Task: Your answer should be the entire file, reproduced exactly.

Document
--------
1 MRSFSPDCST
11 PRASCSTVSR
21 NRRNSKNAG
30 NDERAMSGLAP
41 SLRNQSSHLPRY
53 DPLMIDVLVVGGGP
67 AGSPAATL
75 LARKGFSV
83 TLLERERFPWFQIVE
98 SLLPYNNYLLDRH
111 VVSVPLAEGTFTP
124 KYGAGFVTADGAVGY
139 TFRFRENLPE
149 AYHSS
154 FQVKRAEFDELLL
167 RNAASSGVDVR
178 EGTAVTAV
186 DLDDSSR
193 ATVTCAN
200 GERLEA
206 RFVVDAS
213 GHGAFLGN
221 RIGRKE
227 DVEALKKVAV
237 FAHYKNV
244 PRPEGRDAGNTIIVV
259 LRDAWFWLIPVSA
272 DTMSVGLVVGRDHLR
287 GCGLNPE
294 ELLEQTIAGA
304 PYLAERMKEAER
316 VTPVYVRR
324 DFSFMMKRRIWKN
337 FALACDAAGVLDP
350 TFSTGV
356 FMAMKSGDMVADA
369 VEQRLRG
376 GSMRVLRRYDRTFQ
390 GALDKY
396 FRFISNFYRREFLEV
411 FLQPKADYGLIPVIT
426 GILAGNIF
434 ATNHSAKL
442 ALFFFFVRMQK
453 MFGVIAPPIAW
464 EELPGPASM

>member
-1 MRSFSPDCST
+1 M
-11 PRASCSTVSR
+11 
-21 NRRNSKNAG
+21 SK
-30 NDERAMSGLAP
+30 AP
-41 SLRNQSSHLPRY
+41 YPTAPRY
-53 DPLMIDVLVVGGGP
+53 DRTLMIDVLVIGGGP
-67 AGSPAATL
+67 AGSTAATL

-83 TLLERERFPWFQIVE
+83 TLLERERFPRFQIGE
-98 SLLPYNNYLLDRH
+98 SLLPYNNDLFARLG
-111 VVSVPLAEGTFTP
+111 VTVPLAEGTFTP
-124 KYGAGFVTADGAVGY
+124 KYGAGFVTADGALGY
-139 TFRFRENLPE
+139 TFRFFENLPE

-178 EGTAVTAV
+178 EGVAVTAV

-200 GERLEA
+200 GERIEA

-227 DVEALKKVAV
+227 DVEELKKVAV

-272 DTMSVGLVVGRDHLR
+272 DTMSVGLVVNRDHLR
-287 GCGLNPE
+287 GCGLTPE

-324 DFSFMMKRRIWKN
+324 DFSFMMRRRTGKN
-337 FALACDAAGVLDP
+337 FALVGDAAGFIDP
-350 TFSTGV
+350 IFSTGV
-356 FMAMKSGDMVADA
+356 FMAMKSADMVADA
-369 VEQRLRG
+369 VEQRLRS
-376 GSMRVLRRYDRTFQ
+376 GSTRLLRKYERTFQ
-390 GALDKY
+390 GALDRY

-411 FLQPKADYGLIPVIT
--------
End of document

1 MRSFSPDCST
11 PRASCSTVSR
21 NRRNSKNAG
30 NDERAMSGLAP
41 SLRNQSSHLPRY
53 DPLMIDVLVVGGGP
67 AGSPAATL
75 LARKGFSV
83 TLLERERFPWFQIVE
98 SLLPYNNYLLDRH
111 VVSVPLAEGTFTP
124 KYGAGFVTADGAVGY
139 TFRFRENLPE
149 AYHSS
154 FQVKRAEFDELLL
167 RNAASSGVDVR
178 EGTAVTAV
186 DLDDSSR
193 ATVTCAN
200 GERLEA
206 RFVVDAS
213 GHGAFLGN
221 RIGRKE
227 DVEALKKVAV
237 FAHYKNV
244 PRPEGRDAGNTIIVV
259 LRDAWFWLIPVSA
272 DTMSVGLVVGRDHLR
287 GCGLNPE
294 ELLEQTIAGA
304 PYLAERMKEAER
316 VTPVYVRR
324 DFSFMMKRRIWKN
337 FALACDAAGVLDP
350 TFSTGV
356 FMAMKSGDMVADA
369 VEQRLRG
376 GSMRVLRRYDRTFQ
390 GALDKY
396 FRFISNFYRREFLEV
411 FLQPKADYGLIPVIT
426 GILAGNIF
434 ATNHSAKL
442 ALFFFFVRMQK
453 MFGVIAPPIAW
464 EELPGPASM

>member
-1 MRSFSPDCST
+1 M
-11 PRASCSTVSR
+11 
-21 NRRNSKNAG
+21 SK
-30 NDERAMSGLAP
+30 AP
-41 SLRNQSSHLPRY
+41 YPTAPRY
-53 DPLMIDVLVVGGGP
+53 DRTLMIDVLVIGGGP
-67 AGSPAATL
+67 AGSTAATL

-83 TLLERERFPWFQIVE
+83 TLLERERFPRFQIGE
-98 SLLPYNNYLLDRH
+98 SLLPYNNDLFARLG
-111 VVSVPLAEGTFTP
+111 VTVPLAEGTFTP
-124 KYGAGFVTADGAVGY
+124 KYGAGFVTADGALGY
-139 TFRFRENLPE
+139 TFRFFENLPE

-178 EGTAVTAV
+178 EGVAVTAV

-200 GERLEA
+200 GERIEA

-227 DVEALKKVAV
+227 DVEELKKVAV

-272 DTMSVGLVVGRDHLR
+272 DTMSVGLVVNRDHLR
-287 GCGLNPE
+287 GCGLTPE

-324 DFSFMMKRRIWKN
+324 DFSFMMRRRTGKN
-337 FALACDAAGVLDP
+337 FALVGDAAGFIDP
-350 TFSTGV
+350 IFSTGV
-356 FMAMKSGDMVADA
+356 FMAMKSADMVADA
-369 VEQRLRG
+369 VEQRLRS
-376 GSMRVLRRYDRTFQ
+376 GSTRLLRKYERTFQ
-390 GALDKY
+390 GALDRY

-411 FLQPKADYGLIPVIT